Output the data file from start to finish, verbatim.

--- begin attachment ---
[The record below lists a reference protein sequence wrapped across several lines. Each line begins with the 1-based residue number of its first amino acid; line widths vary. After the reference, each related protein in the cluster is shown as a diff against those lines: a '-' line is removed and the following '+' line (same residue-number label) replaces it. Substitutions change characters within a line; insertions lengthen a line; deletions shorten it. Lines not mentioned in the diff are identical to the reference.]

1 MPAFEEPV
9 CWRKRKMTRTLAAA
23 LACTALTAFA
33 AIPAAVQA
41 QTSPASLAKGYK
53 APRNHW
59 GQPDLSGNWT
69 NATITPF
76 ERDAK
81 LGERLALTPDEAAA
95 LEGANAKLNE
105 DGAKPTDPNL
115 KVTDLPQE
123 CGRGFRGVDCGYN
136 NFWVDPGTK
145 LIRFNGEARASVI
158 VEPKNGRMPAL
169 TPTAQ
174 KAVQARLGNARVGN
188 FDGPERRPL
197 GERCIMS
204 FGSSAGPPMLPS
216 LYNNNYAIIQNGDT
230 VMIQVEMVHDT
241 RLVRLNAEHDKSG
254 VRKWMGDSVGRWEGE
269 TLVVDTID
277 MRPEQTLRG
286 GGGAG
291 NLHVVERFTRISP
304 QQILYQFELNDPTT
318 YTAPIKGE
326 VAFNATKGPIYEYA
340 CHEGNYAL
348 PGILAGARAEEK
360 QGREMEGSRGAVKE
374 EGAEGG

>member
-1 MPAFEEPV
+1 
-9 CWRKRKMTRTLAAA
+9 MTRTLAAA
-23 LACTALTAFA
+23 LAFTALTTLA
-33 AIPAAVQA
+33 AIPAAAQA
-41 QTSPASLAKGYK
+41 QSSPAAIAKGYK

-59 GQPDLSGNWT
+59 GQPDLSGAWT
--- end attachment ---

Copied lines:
[The record below lists a reference protein sequence wrapped across several lines. Each line begins with the 1-based residue number of its first amino acid; line widths vary. After the reference, each related protein in the cluster is shown as a diff against those lines: a '-' line is removed and the following '+' line (same residue-number label) replaces it. Substitutions change characters within a line; insertions lengthen a line; deletions shorten it. Lines not mentioned in the diff are identical to the reference.]

1 MPAFEEPV
9 CWRKRKMTRTLAAA
23 LACTALTAFA
33 AIPAAVQA
41 QTSPASLAKGYK
53 APRNHW
59 GQPDLSGNWT
69 NATITPF
76 ERDAK
81 LGERLALTPDEAAA
95 LEGANAKLNE
105 DGAKPTDPNL
115 KVTDLPQE
123 CGRGFRGVDCGYN
136 NFWVDPGTK
145 LIRFNGEARASVI
158 VEPKNGRMPAL
169 TPTAQ
174 KAVQARLGNARVGN
188 FDGPERRPL
197 GERCIMS
204 FGSSAGPPMLPS
216 LYNNNYAIIQNGDT
230 VMIQVEMVHDT
241 RLVRLNAEHDKSG
254 VRKWMGDSVGRWEGE
269 TLVVDTID
277 MRPEQTLRG
286 GGGAG
291 NLHVVERFTRISP
304 QQILYQFELNDPTT
318 YTAPIKGE
326 VAFNATKGPIYEYA
340 CHEGNYAL
348 PGILAGARAEEK
360 QGREMEGSRGAVKE
374 EGAEGG

>member
-1 MPAFEEPV
+1 
-9 CWRKRKMTRTLAAA
+9 MTRTLAAA
-23 LACTALTAFA
+23 LAFTALTTLA
-33 AIPAAVQA
+33 AIPAAAQA
-41 QTSPASLAKGYK
+41 QSSPAAIAKGYK

-59 GQPDLSGNWT
+59 GQPDLSGAWT